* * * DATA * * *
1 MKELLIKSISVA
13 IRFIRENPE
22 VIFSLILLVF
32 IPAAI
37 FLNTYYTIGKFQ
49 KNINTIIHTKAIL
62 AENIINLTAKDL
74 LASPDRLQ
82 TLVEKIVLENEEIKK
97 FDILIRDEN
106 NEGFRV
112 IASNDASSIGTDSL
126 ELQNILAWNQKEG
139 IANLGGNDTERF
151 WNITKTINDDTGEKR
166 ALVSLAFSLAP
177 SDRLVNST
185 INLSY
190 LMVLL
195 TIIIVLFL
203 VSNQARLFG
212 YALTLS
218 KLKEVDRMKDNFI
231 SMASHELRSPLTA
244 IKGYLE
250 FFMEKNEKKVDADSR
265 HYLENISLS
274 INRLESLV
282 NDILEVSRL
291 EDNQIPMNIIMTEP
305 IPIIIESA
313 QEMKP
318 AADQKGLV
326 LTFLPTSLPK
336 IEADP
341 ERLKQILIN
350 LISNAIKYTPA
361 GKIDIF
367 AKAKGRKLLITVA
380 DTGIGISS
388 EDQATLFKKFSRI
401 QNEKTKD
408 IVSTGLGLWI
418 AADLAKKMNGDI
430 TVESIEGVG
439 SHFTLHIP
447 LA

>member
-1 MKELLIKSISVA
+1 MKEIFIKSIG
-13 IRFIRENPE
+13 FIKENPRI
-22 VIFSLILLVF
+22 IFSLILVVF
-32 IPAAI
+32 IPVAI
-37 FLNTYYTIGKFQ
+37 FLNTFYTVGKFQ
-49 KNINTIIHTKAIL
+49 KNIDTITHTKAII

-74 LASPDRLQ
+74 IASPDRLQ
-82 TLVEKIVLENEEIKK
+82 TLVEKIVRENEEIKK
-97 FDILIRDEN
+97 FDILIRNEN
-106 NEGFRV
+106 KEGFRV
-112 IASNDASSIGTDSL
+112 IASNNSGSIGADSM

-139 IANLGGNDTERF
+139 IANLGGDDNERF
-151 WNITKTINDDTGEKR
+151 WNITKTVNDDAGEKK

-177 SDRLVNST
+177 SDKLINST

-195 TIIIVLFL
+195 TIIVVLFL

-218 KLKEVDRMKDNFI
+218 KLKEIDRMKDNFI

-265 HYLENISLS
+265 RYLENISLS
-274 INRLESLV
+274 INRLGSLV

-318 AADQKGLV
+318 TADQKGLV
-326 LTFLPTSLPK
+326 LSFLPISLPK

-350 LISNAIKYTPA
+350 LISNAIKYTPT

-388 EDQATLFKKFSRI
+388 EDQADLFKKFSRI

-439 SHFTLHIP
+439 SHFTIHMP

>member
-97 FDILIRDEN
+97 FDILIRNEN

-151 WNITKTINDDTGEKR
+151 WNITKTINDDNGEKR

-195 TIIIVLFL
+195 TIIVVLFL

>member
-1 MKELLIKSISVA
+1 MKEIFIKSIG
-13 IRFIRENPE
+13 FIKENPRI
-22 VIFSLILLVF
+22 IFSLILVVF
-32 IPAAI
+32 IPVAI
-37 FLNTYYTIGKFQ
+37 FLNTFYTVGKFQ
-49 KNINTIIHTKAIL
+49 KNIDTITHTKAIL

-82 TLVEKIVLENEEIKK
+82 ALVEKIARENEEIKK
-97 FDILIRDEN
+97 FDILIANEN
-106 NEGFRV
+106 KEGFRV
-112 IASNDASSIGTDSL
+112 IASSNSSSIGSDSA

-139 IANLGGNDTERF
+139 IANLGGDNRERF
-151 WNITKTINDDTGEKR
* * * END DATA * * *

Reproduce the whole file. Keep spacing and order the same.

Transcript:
1 MKELLIKSISVA
13 IRFIRENPE
22 VIFSLILLVF
32 IPAAI
37 FLNTYYTIGKFQ
49 KNINTIIHTKAIL
62 AENIINLTAKDL
74 LASPDRLQ
82 TLVEKIVLENEEIKK
97 FDILIRDEN
106 NEGFRV
112 IASNDASSIGTDSL
126 ELQNILAWNQKEG
139 IANLGGNDTERF
151 WNITKTINDDTGEKR
166 ALVSLAFSLAP
177 SDRLVNST
185 INLSY
190 LMVLL
195 TIIIVLFL
203 VSNQARLFG
212 YALTLS
218 KLKEVDRMKDNFI
231 SMASHELRSPLTA
244 IKGYLE
250 FFMEKNEKKVDADSR
265 HYLENISLS
274 INRLESLV
282 NDILEVSRL
291 EDNQIPMNIIMTEP
305 IPIIIESA
313 QEMKP
318 AADQKGLV
326 LTFLPTSLPK
336 IEADP
341 ERLKQILIN
350 LISNAIKYTPA
361 GKIDIF
367 AKAKGRKLLITVA
380 DTGIGISS
388 EDQATLFKKFSRI
401 QNEKTKD
408 IVSTGLGLWI
418 AADLAKKMNGDI
430 TVESIEGVG
439 SHFTLHIP
447 LA

>member
-1 MKELLIKSISVA
+1 MKEIFIKSIG
-13 IRFIRENPE
+13 FIKENPRI
-22 VIFSLILLVF
+22 IFSLILVVF
-32 IPAAI
+32 IPVAI
-37 FLNTYYTIGKFQ
+37 FLNTFYTVGKFQ
-49 KNINTIIHTKAIL
+49 KNIDTITHTKAII

-74 LASPDRLQ
+74 IASPDRLQ
-82 TLVEKIVLENEEIKK
+82 TLVEKIVRENEEIKK
-97 FDILIRDEN
+97 FDILIRNEN
-106 NEGFRV
+106 KEGFRV
-112 IASNDASSIGTDSL
+112 IASNNSGSIGADSM

-139 IANLGGNDTERF
+139 IANLGGDDNERF
-151 WNITKTINDDTGEKR
+151 WNITKTVNDDAGEKK

-177 SDRLVNST
+177 SDKLINST

-195 TIIIVLFL
+195 TIIVVLFL

-218 KLKEVDRMKDNFI
+218 KLKEIDRMKDNFI

-265 HYLENISLS
+265 RYLENISLS
-274 INRLESLV
+274 INRLGSLV

-318 AADQKGLV
+318 TADQKGLV
-326 LTFLPTSLPK
+326 LSFLPISLPK

-350 LISNAIKYTPA
+350 LISNAIKYTPT

-388 EDQATLFKKFSRI
+388 EDQADLFKKFSRI

-439 SHFTLHIP
+439 SHFTIHMP

>member
-97 FDILIRDEN
+97 FDILIRNEN

-151 WNITKTINDDTGEKR
+151 WNITKTINDDNGEKR

-195 TIIIVLFL
+195 TIIVVLFL

>member
-1 MKELLIKSISVA
+1 MKEIFIKSIG
-13 IRFIRENPE
+13 FIKENPRI
-22 VIFSLILLVF
+22 IFSLILVVF
-32 IPAAI
+32 IPVAI
-37 FLNTYYTIGKFQ
+37 FLNTFYTVGKFQ
-49 KNINTIIHTKAIL
+49 KNIDTITHTKAIL

-82 TLVEKIVLENEEIKK
+82 ALVEKIARENEEIKK
-97 FDILIRDEN
+97 FDILIANEN
-106 NEGFRV
+106 KEGFRV
-112 IASNDASSIGTDSL
+112 IASSNSSSIGSDSA

-139 IANLGGNDTERF
+139 IANLGGDNRERF
-151 WNITKTINDDTGEKR